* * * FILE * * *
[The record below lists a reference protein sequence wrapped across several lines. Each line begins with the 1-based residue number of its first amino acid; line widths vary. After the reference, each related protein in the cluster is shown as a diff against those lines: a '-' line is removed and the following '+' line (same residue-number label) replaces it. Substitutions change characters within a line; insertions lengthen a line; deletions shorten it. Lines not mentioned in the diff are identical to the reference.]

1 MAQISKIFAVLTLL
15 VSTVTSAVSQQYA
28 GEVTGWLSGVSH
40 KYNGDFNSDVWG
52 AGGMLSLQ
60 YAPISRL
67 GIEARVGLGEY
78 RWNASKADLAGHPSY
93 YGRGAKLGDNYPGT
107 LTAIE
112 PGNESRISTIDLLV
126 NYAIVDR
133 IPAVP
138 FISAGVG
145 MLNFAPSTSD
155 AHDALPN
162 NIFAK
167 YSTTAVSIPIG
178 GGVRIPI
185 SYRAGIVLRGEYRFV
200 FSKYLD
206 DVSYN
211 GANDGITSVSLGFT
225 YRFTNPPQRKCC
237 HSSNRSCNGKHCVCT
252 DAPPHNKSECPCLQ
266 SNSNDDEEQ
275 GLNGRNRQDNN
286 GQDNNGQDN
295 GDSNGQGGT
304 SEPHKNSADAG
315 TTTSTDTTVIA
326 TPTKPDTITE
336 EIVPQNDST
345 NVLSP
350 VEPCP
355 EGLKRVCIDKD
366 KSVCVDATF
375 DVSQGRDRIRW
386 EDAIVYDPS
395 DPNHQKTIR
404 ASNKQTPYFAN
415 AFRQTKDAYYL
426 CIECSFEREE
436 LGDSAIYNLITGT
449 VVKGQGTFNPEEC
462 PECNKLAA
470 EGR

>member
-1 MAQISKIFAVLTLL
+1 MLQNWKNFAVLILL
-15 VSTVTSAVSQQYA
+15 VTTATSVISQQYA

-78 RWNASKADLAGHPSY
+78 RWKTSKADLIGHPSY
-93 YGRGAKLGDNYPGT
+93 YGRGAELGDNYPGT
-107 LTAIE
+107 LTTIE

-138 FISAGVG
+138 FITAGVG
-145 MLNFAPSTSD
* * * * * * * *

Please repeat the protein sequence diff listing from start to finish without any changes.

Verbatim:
[The record below lists a reference protein sequence wrapped across several lines. Each line begins with the 1-based residue number of its first amino acid; line widths vary. After the reference, each related protein in the cluster is shown as a diff against those lines: a '-' line is removed and the following '+' line (same residue-number label) replaces it. Substitutions change characters within a line; insertions lengthen a line; deletions shorten it. Lines not mentioned in the diff are identical to the reference.]

1 MAQISKIFAVLTLL
15 VSTVTSAVSQQYA
28 GEVTGWLSGVSH
40 KYNGDFNSDVWG
52 AGGMLSLQ
60 YAPISRL
67 GIEARVGLGEY
78 RWNASKADLAGHPSY
93 YGRGAKLGDNYPGT
107 LTAIE
112 PGNESRISTIDLLV
126 NYAIVDR
133 IPAVP
138 FISAGVG
145 MLNFAPSTSD
155 AHDALPN
162 NIFAK
167 YSTTAVSIPIG
178 GGVRIPI
185 SYRAGIVLRGEYRFV
200 FSKYLD
206 DVSYN
211 GANDGITSVSLGFT
225 YRFTNPPQRKCC
237 HSSNRSCNGKHCVCT
252 DAPPHNKSECPCLQ
266 SNSNDDEEQ
275 GLNGRNRQDNN
286 GQDNNGQDN
295 GDSNGQGGT
304 SEPHKNSADAG
315 TTTSTDTTVIA
326 TPTKPDTITE
336 EIVPQNDST
345 NVLSP
350 VEPCP
355 EGLKRVCIDKD
366 KSVCVDATF
375 DVSQGRDRIRW
386 EDAIVYDPS
395 DPNHQKTIR
404 ASNKQTPYFAN
415 AFRQTKDAYYL
426 CIECSFEREE
436 LGDSAIYNLITGT
449 VVKGQGTFNPEEC
462 PECNKLAA
470 EGR

>member
-1 MAQISKIFAVLTLL
+1 MLQNWKNFAVLILL
-15 VSTVTSAVSQQYA
+15 VTTATSVISQQYA

-78 RWNASKADLAGHPSY
+78 RWKTSKADLIGHPSY
-93 YGRGAKLGDNYPGT
+93 YGRGAELGDNYPGT
-107 LTAIE
+107 LTTIE

-138 FISAGVG
+138 FITAGVG
-145 MLNFAPSTSD